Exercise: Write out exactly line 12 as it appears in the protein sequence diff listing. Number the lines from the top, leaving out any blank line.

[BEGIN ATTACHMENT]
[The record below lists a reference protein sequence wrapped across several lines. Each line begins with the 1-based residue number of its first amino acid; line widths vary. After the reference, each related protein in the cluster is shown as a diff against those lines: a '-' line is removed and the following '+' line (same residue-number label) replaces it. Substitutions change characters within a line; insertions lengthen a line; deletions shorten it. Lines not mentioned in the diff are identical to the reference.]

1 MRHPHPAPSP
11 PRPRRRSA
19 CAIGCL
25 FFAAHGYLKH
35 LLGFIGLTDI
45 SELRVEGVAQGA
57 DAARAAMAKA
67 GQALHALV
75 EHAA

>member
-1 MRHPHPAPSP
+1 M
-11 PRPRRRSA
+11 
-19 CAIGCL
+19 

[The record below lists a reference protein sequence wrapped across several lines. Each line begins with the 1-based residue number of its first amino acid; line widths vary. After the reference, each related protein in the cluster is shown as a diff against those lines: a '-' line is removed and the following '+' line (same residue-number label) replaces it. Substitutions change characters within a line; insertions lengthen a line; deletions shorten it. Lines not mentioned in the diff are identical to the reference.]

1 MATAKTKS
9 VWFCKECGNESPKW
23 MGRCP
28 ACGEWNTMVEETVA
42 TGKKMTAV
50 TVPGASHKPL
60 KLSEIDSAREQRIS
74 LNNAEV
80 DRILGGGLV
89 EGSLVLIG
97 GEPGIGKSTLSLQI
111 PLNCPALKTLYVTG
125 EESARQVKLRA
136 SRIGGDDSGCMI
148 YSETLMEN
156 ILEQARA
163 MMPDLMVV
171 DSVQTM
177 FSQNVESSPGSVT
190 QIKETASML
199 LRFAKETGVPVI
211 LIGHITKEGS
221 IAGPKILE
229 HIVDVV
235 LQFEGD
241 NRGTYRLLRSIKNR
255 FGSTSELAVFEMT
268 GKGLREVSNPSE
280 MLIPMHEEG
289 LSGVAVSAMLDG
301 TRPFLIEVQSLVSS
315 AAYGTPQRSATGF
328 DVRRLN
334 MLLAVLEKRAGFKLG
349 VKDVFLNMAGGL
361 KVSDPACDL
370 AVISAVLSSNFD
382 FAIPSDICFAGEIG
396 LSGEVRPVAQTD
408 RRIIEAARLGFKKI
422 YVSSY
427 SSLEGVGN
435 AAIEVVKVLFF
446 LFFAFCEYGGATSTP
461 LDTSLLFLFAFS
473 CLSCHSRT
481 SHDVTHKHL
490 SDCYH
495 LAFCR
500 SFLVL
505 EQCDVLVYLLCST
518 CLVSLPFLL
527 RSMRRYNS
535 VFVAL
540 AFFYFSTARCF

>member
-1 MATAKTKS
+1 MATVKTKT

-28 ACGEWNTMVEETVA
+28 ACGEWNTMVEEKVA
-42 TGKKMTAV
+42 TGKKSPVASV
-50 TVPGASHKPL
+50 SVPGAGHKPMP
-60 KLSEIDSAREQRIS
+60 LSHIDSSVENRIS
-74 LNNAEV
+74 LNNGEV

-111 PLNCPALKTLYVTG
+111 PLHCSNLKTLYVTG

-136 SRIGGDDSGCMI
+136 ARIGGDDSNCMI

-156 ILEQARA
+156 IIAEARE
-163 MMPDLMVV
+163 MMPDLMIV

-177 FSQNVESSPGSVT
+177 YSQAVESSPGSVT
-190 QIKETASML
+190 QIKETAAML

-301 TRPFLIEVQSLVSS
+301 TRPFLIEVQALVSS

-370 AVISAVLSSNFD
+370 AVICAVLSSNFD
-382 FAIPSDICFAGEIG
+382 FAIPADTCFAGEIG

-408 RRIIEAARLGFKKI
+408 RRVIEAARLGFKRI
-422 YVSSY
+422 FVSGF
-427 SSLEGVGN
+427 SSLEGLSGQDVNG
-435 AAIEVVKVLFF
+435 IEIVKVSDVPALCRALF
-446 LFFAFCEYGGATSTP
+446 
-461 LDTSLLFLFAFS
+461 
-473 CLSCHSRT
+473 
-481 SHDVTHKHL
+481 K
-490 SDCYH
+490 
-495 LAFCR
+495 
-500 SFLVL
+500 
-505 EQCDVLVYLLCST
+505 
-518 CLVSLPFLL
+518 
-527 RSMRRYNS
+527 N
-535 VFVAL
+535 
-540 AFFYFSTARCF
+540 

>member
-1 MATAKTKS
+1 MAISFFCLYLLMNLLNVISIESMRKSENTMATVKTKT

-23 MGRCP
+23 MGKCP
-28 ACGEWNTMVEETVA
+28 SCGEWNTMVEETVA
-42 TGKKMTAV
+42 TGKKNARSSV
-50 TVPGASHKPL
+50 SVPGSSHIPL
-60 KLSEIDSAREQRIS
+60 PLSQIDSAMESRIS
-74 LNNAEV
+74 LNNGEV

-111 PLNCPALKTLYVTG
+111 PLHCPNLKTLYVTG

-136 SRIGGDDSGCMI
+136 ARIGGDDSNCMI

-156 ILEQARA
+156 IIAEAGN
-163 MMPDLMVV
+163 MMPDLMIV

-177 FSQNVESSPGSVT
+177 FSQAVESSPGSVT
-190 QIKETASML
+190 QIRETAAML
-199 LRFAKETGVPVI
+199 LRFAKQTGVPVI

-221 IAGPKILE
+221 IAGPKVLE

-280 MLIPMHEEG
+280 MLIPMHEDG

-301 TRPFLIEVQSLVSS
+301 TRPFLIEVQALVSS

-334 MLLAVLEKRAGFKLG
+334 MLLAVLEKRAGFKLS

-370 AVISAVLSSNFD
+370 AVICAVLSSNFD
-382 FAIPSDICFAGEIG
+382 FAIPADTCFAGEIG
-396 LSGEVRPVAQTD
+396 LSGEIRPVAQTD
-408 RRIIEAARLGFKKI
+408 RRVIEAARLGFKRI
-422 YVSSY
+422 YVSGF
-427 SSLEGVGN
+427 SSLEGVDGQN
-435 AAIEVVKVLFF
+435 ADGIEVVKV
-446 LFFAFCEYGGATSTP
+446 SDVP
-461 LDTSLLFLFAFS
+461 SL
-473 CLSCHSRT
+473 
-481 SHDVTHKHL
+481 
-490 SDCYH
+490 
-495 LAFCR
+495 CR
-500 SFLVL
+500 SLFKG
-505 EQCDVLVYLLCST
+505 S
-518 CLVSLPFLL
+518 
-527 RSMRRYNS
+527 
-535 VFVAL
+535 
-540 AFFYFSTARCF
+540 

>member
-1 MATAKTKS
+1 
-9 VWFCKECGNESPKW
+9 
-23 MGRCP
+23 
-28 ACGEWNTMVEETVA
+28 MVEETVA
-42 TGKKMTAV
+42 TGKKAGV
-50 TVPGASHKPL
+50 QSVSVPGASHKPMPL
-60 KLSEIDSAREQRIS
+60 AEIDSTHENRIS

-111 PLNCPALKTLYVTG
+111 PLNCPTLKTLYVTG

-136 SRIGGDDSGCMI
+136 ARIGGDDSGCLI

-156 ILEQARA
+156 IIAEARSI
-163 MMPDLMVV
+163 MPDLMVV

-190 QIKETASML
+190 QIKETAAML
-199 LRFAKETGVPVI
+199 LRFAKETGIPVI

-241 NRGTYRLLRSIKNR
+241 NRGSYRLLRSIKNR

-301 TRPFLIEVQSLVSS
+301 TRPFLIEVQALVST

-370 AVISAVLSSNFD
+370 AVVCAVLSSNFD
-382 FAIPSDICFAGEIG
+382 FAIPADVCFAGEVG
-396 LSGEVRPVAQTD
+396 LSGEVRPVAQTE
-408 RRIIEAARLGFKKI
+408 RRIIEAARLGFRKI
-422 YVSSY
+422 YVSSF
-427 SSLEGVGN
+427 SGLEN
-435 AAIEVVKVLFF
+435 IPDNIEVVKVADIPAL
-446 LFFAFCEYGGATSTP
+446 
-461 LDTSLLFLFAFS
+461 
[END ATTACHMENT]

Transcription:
-1 MRHPHPAPSP